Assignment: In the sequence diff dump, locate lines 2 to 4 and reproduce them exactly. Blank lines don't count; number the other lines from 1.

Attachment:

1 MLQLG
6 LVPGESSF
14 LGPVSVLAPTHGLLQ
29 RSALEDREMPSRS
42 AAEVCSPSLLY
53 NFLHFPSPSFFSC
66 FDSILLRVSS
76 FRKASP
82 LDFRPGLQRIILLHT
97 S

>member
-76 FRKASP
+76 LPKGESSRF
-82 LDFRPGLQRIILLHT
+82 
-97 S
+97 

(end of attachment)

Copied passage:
6 LVPGESSF
14 LGPVSVLAPTHGLLQ
29 RSALEDREMPSRS